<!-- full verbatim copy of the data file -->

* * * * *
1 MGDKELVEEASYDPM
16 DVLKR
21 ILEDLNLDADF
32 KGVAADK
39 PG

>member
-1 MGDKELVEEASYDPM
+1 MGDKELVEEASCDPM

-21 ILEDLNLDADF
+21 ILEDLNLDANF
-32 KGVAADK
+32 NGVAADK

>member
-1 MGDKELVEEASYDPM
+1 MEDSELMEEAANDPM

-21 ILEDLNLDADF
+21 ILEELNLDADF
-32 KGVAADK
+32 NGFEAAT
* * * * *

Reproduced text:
1 MGDKELVEEASYDPM
16 DVLKR
21 ILEDLNLDADF
32 KGVAADK
39 PG

>member
-1 MGDKELVEEASYDPM
+1 MGDKELVEEASCDPM

-21 ILEDLNLDADF
+21 ILEDLNLDANF
-32 KGVAADK
+32 NGVAADK

>member
-1 MGDKELVEEASYDPM
+1 MEDSELMEEAANDPM

-21 ILEDLNLDADF
+21 ILEELNLDADF
-32 KGVAADK
+32 NGFEAAT